The Philippine outsourcing sector is regarded as one of the fastest growing industries in the world. With global demand for outsourcing services expected to hit 220 billion dollars by 2020, there are a number of compelling reasons why companies have been shifting their processes to the Philippines rather than keeping them onshore or at other outsourcing destinations such as India.
Highly-Educated, Highly-Skilled Staff
Economic Growth and Stability
Whether your outsourcing project involves customer service, sales, or even application development, effective communication and mutual understanding between your outsourced staff and your customers or local employees will be critical factors in your success. In addition to superior language skills, your outsourced staff must possess natural sensitivity to your local culture. This is an area where the Philippines really outshines other outsourcing destinations.
English pervades every aspect of Philippine society, from television and movies to education and government. Philippine children grow up watching Western TV shows, listening to Western music and following Western pop culture. In fact, instruction in most schools is carried out primarily in English. The dominant religion in the country is Roman Catholic, which further strengthens ties and affinity for the West. The result is that not only do Filipinos speak English with a pleasing, neutral accent, but they also possess a deep and natural understanding of Western Culture.
The combination of these attributes with Filipinos’ warm and accommodating nature makes it easy to create an offshore Philippine team that mirrors the culture and values of your on-shore operation and enables them to function as a seamless and transparent component of your overall business.
Obviously the engine that propels the outsourcing industry in any developing country is its lower cost of doing business. The Phillippines excels in this area, especially with regard to labor costs. The minium daily wage in the Philippines is approximately $8 per day and the starting salary for college graduates from good schools begins at around $300 per month.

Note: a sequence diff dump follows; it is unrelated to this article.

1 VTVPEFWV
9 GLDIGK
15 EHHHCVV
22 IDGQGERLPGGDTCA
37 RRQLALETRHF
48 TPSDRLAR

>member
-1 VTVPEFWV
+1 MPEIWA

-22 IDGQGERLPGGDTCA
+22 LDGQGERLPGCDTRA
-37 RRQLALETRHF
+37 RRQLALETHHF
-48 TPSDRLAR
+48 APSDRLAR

Salaries in the southern part of the country tend to be slightly lower than in Manila but Manila offers the largest pool of skilled workers, as well as the best English speakers.
Other products and services that benefit from low labor costs, such as office rental, professional services, office supplies, food and lodging are also extremely reasonable in the Philippines. Taxes and health care costs are also much cheaper than in developed countries. Cost savings are not as great for products that must be sourced from abroad, such as computers; and for telecommunication services such as Internet access.
Overall, however, a company can expect to save over 50% on staffing costs by outsourcing in the Philippines.
Approximately 3 million new graduates of the Philippines’ world-class higher education system enter the job market each year.
In addition, Manila boasts a robust professional certification and continuing education system, providing developers and other skilled workers with additional qualifications such as Microsoft and Cisco certifications, as well as sales and customer service training. It is possible to find staff with virtually any specialization in the Philippines.
In addition, many of the world’s leading high-tech companies such as IBM, Dell, Samsung, and Texas Instruments have made large investments in their operations in the Philippines, so many job candidates have extensive experience at multinational corporations producing work to the highest international standards.
Until the emergence of the BPO industry in the Philippines, the local economy could not support the millions of skilled and highly talented local workers who enter the workforce each year, forcing the new workers to join millions of other Filipinos currently working abroad in menial jobs that make no use of their skills and keep them far away from family and friends. The result is a pent-up demand for skilled positions that creates a positive environment for BPO’s looking to hire skilled workers. This is in stark contrast with other offshoring centers such as India where finding and keeping employees is a serious challenge.
The Economist’s most recent country briefing on The Philippines described a number of positive developments in the Phillipines that signal continued economic growth and stability for the country:
Economic growth is expected to remain robust in 2017 at 6.2%, supported by strong investment and domestic consumption. The government of Rodrigo Duterte has reaffirmed its support for the BPO industry in the form of tax incentives and investment in critical areas such as telecommunications infrastructure. Analysts expect this commitment to remain in place for the foreseeable future.
Despite sustained economic expansion however, strong population growth will continue to keep per-capita income in the Philippines below the level of many of its neighbors. Therefore wage inflation will be moderately suppressed for the foreseeable future. The Philippine peso is also expected to remain somewhat weak, counteracting inflationary pressures for BPO clients.
These trends will certainly fortify the Philippines’ position as a premier outsourcing center.